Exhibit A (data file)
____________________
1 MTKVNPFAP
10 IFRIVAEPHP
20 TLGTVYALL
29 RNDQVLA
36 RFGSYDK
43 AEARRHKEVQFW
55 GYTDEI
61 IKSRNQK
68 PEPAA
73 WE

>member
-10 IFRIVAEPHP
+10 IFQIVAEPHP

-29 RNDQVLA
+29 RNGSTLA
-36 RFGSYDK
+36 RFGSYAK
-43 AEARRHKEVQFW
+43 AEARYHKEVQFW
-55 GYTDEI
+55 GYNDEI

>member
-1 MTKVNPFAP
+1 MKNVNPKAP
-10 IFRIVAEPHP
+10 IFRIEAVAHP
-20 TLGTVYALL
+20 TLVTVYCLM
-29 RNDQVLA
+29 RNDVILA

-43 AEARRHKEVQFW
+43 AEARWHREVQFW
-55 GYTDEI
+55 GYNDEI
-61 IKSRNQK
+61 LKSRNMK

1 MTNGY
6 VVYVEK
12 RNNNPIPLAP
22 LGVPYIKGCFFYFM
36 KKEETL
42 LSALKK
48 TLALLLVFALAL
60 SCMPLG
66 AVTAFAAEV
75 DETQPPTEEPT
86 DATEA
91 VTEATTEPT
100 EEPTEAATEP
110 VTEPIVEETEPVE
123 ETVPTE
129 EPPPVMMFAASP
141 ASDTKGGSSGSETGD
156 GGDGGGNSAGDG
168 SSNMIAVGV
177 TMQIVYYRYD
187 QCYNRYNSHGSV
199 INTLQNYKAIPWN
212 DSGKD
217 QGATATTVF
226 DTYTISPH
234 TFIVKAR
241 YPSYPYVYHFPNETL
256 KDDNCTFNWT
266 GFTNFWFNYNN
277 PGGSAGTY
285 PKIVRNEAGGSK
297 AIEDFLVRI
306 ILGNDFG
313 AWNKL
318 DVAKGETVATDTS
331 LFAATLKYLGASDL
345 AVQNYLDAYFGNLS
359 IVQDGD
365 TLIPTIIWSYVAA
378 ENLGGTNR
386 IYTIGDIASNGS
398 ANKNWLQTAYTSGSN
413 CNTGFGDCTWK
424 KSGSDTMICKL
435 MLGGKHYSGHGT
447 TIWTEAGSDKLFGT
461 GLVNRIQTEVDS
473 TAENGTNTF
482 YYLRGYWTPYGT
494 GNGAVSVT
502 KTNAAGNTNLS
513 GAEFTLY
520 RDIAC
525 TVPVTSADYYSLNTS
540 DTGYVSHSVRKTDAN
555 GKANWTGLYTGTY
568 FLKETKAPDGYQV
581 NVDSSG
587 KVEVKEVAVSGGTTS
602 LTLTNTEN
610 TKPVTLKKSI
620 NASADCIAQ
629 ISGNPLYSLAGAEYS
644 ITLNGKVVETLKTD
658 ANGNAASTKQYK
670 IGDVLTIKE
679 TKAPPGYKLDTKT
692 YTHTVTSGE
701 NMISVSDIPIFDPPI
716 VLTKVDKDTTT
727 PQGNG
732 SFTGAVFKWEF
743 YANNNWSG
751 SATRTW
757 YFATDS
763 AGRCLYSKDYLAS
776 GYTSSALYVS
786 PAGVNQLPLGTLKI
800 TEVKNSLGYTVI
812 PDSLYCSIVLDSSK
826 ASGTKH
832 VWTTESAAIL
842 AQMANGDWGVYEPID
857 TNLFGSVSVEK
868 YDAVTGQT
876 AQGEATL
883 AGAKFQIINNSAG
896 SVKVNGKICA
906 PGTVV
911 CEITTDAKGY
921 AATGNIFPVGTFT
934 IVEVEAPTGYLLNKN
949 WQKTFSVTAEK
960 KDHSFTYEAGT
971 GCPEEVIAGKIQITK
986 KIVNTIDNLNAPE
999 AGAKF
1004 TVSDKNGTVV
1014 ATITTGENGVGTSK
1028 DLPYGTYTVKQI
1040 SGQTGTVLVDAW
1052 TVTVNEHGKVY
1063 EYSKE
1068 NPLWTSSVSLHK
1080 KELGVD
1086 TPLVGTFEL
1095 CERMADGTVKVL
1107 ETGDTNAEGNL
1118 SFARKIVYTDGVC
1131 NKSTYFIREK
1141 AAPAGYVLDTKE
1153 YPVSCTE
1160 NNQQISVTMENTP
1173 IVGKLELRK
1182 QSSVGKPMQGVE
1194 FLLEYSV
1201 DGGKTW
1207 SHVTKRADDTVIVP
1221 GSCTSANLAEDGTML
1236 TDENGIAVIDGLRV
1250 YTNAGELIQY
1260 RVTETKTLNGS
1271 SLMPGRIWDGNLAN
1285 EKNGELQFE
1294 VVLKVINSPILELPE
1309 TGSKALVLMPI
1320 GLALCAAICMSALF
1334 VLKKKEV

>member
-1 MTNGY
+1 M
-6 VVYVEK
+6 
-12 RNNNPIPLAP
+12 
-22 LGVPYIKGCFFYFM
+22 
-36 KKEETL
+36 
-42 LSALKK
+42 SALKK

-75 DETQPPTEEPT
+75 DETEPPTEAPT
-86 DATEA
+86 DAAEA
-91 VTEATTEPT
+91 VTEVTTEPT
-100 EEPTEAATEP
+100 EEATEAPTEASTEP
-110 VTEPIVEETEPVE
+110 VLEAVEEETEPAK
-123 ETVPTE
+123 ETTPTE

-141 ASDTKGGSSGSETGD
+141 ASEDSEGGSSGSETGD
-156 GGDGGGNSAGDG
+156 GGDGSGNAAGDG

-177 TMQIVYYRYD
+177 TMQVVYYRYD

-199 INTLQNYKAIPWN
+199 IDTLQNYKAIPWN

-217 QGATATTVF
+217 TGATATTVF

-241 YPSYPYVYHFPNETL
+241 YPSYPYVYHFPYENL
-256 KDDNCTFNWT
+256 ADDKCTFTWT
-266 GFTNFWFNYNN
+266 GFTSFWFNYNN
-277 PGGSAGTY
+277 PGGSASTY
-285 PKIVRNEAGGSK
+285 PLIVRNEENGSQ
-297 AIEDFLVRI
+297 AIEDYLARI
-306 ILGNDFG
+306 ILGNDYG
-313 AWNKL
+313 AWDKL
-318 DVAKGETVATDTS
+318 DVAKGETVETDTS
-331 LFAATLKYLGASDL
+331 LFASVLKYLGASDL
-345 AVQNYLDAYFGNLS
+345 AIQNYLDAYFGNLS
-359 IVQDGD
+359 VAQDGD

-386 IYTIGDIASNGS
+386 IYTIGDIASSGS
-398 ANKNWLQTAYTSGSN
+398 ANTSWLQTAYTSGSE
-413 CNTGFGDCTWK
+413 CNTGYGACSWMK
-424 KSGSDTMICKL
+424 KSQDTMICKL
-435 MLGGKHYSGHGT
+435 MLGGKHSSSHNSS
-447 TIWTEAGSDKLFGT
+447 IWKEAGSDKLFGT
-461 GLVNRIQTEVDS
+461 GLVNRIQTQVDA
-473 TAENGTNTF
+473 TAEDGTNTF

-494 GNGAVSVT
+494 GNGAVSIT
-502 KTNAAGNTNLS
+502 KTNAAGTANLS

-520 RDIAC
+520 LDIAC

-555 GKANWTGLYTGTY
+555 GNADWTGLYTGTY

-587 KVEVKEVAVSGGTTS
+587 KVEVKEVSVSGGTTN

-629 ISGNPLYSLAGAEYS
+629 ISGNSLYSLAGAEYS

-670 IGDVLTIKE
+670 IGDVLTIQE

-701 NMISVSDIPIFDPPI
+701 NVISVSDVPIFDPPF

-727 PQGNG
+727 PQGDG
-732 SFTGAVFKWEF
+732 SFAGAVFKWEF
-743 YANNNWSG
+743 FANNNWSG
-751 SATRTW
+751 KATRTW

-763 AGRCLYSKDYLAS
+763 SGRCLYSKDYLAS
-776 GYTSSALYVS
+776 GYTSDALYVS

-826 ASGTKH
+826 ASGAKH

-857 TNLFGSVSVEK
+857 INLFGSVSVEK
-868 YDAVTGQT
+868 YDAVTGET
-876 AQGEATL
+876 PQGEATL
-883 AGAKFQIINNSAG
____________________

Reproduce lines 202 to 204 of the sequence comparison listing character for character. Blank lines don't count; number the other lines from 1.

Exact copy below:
-256 KDDNCTFNWT
+256 ADDKCTFTWT
-266 GFTNFWFNYNN